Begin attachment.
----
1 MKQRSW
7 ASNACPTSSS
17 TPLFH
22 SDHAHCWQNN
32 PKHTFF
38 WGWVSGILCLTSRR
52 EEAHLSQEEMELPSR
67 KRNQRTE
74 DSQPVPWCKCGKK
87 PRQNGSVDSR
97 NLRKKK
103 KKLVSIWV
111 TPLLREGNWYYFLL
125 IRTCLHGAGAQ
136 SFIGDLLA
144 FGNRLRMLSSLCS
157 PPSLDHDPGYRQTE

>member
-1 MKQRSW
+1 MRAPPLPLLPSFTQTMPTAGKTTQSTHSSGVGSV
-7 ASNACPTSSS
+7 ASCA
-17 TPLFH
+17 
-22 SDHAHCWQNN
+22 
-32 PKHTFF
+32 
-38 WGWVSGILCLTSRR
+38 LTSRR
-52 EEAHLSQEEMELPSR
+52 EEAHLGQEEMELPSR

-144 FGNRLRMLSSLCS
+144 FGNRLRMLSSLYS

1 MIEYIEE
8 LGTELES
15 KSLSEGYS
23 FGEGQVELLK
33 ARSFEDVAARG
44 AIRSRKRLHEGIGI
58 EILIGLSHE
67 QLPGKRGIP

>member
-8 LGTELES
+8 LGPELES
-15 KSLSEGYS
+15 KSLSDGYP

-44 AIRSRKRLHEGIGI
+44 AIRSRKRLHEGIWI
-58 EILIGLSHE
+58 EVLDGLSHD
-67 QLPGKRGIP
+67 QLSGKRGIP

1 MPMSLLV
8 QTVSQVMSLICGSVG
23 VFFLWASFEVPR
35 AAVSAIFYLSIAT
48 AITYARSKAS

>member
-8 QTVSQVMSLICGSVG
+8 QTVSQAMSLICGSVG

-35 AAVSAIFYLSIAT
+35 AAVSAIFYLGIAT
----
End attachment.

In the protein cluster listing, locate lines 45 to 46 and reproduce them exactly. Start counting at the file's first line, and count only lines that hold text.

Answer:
+8 LGPELES
-15 KSLSEGYS